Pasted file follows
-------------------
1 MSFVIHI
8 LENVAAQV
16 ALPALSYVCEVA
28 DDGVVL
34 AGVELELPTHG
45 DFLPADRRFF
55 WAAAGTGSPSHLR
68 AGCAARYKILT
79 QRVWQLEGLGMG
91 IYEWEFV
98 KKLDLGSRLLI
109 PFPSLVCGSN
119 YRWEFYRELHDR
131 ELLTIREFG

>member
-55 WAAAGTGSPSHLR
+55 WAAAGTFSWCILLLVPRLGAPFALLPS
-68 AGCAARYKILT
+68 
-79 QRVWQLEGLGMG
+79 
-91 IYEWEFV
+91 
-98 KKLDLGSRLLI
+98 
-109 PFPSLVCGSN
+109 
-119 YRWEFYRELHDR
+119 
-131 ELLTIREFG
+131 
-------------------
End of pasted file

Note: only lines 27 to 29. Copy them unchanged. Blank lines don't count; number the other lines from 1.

+109 
-119 YRWEFYRELHDR
+119 